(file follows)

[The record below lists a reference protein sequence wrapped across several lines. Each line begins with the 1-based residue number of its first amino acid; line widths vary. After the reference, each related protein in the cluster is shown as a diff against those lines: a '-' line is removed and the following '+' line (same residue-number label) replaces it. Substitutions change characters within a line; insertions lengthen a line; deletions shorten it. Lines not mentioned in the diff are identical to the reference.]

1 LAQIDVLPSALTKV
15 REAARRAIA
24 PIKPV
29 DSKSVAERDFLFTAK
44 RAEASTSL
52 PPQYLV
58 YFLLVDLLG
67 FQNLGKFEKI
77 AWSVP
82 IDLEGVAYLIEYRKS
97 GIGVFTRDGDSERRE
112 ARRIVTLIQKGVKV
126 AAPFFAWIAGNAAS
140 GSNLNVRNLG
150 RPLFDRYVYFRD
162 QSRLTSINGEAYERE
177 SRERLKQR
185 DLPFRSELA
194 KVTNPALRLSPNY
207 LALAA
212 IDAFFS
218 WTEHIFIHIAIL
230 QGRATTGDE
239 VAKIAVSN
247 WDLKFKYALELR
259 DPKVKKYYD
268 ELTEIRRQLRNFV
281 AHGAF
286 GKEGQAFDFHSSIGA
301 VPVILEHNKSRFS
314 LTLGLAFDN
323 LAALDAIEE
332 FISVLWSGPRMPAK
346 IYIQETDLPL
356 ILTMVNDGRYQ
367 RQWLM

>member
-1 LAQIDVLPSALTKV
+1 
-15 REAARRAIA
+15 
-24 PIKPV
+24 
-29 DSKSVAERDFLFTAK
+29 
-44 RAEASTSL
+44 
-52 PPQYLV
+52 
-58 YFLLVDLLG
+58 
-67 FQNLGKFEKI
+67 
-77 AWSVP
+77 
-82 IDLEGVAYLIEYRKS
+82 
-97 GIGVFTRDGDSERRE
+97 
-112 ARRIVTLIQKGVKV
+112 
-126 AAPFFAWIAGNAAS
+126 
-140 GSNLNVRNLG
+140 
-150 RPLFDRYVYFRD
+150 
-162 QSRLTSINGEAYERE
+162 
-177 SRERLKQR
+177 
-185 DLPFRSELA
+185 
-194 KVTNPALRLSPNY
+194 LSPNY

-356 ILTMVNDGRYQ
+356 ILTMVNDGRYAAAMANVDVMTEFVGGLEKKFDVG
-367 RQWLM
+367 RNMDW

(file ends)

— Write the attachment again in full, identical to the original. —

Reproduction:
[The record below lists a reference protein sequence wrapped across several lines. Each line begins with the 1-based residue number of its first amino acid; line widths vary. After the reference, each related protein in the cluster is shown as a diff against those lines: a '-' line is removed and the following '+' line (same residue-number label) replaces it. Substitutions change characters within a line; insertions lengthen a line; deletions shorten it. Lines not mentioned in the diff are identical to the reference.]

1 LAQIDVLPSALTKV
15 REAARRAIA
24 PIKPV
29 DSKSVAERDFLFTAK
44 RAEASTSL
52 PPQYLV
58 YFLLVDLLG
67 FQNLGKFEKI
77 AWSVP
82 IDLEGVAYLIEYRKS
97 GIGVFTRDGDSERRE
112 ARRIVTLIQKGVKV
126 AAPFFAWIAGNAAS
140 GSNLNVRNLG
150 RPLFDRYVYFRD
162 QSRLTSINGEAYERE
177 SRERLKQR
185 DLPFRSELA
194 KVTNPALRLSPNY
207 LALAA
212 IDAFFS
218 WTEHIFIHIAIL
230 QGRATTGDE
239 VAKIAVSN
247 WDLKFKYALELR
259 DPKVKKYYD
268 ELTEIRRQLRNFV
281 AHGAF
286 GKEGQAFDFHSSIGA
301 VPVILEHNKSRFS
314 LTLGLAFDN
323 LAALDAIEE
332 FISVLWSGPRMPAK
346 IYIQETDLPL
356 ILTMVNDGRYQ
367 RQWLM

>member
-1 LAQIDVLPSALTKV
+1 
-15 REAARRAIA
+15 
-24 PIKPV
+24 
-29 DSKSVAERDFLFTAK
+29 
-44 RAEASTSL
+44 
-52 PPQYLV
+52 
-58 YFLLVDLLG
+58 
-67 FQNLGKFEKI
+67 
-77 AWSVP
+77 
-82 IDLEGVAYLIEYRKS
+82 
-97 GIGVFTRDGDSERRE
+97 
-112 ARRIVTLIQKGVKV
+112 
-126 AAPFFAWIAGNAAS
+126 
-140 GSNLNVRNLG
+140 
-150 RPLFDRYVYFRD
+150 
-162 QSRLTSINGEAYERE
+162 
-177 SRERLKQR
+177 
-185 DLPFRSELA
+185 
-194 KVTNPALRLSPNY
+194 LSPNY

-356 ILTMVNDGRYQ
+356 ILTMVNDGRYAAAMANVDVMTEFVGGLEKKFDVG
-367 RQWLM
+367 RNMDW